The molecules that make up the cells of biological organisms do not function in isolation but do so by interacting with other molecules. Cells thus consist of a complex network of interacting molecules. Because the behaviour of an individual molecule is influenced not only by its own properties but also by those of interacting molecules, networks display emergent properties - that is the behaviour of the network as a whole cannot be simply predicted from the properties of its components in isolation. One way of getting to grips with network behaviour is to construct mathematical models that allow network parameters to be computed. This proposal aims to generate a mathematical model that will provide insight into the metabolic network of the model plant species, Arabidopsis thaliana. Metabolism is one of the best described and most studied of all biological networks and yet our understanding of the behaviour of metabolism as a whole remains rather limited. A mathematical model will not only provide new insight into fundamental aspects of control of the plant metabolic network, but it will also be a useful tool to allow predictions to be made about the best way to manipulate the flow of metabolic intermediates. Such metabolic engineering is an important part of attempts to generate new varieties of crop plants that are better equipped to deal with challenges imposed by a changing global climate and the requirements for increased yield.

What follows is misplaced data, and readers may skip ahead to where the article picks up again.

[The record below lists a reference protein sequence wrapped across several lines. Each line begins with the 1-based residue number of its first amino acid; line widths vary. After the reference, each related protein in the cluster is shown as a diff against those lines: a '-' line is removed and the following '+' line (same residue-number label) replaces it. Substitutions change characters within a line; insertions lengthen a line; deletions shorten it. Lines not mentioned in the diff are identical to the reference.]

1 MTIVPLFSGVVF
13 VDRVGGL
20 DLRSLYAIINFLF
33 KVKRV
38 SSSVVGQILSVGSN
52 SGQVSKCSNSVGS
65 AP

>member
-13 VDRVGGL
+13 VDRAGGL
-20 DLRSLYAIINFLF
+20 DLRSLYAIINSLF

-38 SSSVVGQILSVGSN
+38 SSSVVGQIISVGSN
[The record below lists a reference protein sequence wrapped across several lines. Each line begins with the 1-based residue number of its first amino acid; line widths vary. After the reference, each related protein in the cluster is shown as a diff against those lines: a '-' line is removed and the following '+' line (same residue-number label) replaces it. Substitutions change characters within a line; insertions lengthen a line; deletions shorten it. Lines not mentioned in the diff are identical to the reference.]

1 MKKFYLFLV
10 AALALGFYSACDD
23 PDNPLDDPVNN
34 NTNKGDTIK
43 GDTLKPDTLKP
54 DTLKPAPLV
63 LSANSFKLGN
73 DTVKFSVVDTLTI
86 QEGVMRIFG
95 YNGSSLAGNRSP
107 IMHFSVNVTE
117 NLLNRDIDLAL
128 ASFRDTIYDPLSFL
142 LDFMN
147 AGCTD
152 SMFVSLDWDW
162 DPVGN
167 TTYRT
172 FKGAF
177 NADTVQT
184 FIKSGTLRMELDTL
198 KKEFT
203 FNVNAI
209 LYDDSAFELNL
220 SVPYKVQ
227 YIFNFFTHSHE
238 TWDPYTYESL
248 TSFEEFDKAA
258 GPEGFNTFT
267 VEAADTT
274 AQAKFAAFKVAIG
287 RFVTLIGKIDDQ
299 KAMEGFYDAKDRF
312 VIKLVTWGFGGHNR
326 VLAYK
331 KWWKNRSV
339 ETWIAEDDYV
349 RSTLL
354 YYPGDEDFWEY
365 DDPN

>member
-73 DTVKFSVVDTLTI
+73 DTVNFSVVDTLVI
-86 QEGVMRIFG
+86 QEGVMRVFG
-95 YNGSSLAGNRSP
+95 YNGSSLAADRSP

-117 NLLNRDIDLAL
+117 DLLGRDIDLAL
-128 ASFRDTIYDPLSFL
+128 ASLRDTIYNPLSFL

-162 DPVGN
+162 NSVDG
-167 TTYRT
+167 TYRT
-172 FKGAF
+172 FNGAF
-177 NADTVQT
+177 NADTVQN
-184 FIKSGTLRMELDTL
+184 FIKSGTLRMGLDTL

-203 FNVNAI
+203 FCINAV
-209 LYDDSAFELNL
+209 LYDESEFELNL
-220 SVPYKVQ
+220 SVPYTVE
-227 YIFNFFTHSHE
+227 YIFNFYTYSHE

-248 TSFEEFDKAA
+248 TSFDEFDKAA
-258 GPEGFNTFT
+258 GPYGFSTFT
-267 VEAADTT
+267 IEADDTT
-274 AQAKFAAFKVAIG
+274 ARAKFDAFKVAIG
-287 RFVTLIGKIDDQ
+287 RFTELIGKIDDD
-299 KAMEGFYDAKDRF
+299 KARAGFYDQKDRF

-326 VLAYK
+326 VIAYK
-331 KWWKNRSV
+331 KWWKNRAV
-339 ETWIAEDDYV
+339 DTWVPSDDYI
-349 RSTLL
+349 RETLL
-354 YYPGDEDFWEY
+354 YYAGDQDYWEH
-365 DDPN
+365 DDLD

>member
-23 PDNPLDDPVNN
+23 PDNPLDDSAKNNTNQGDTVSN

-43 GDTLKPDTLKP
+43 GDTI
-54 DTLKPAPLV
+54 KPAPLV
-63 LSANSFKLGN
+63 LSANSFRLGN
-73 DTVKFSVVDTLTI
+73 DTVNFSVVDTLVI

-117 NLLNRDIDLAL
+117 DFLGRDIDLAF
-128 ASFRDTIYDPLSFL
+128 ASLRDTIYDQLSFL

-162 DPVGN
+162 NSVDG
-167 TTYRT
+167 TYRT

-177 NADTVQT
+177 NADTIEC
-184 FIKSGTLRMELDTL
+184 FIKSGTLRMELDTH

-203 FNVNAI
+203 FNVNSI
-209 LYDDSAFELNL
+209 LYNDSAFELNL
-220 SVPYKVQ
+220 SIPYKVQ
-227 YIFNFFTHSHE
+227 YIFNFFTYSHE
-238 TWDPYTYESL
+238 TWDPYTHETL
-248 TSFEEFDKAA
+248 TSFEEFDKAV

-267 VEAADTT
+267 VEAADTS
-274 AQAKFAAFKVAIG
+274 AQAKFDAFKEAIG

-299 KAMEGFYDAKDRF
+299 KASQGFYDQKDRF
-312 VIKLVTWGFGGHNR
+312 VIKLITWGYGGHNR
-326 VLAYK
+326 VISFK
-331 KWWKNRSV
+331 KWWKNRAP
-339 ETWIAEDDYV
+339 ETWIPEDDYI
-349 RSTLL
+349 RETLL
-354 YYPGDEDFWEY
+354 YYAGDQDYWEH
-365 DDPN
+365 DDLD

The Prize Papers are a vast, unique and serendipitous collection held by The National Archives (TNA): time-capsules of daily life in the Early Modern period referencing people from diverse social and cultural backgrounds across the globe. The collection is the result of prize-taking (or the legal capturing of enemy ships) by English privateers and warships during the various European wars between 1652 and 1815. To claim a legal capture and distinguish themselves from mere pirates, seafarers had to confiscate every scrap of paper aboard and take it to the High Court of Admiralty in London, which over the centuries accumulated a huge archive of undelivered letters, trade and maritime documents, colonial administration papers, notebooks and travel journals. Furthermore, the collection holds a range of artefacts, including small objects enclosed in letters (jewellery, buttons, ribbons, embroidered fabrics) which offer a unique opportunity for materiality research and public engagement. We propose a project that uses TNA's CapCo-funded equipment to develop innovative ways of analysing the material make-up of objects in the Prize Papers collection, to better understand their production and use and to support their conservation and preservation. Critically, we propose approaching this task through engagement with communities with a connection to the cultural origins of the objects under investigation. The project will focus on a captivating object as a case study: the wallet of Jan Bekker Teerlink, the supercargo on the Prussian ship Henriette returning from China to Europe with a cargo of tea, which was captured en route off the Dutch coast on 31 May 1803. The contents of his wallet include notes in Dutch and Chinese, a lock of dark hair, seeds from South Africa and a set of vividly dyed samples of Chinese silk and Indian chintz. Researchers in Heritage Science and Conservation will develop, test and apply non/micro-invasive methods to analyse the textile samples using the analytical and imaging suite that include CapCo-funded instruments (TNA's multispectral imaging system and Raman microscope, Victoria and Albert Museum's (VAM) Hirox 3D digital microscope). With the support and expertise of our partner network, we hope to gain insight into the production context of the textiles, the condition of the substrate and dyes, and their vulnerability to light and other environmental factors. Comparative studies of the patterns and materials of Chinese and Indian garments from the same period held in other collections (such as the VAM) will follow, in an attempt to contextualise the fabric samples found in the Prize Papers. The project will also consolidate beneficial collaborations between TNA and researchers developing new methods for the micro or non-invasive analysis of textile dyes at Nottingham Trent University and the University of Milan, who are keen to apply their developments beyond mock-up samples in laboratory conditions, optimising them for historic samples. An integral part of every stage of the research will be an ongoing comprehensive public engagement programme: from community-sourcing translators for the documents in the wallet, learning from Chinese and Indian communities in the UK about their understanding of their histories and including their knowledge of the tradition of textile making in Asia, to hands-on textile dyeing and printing workshops for families in those communities and a Maker in Residence programme.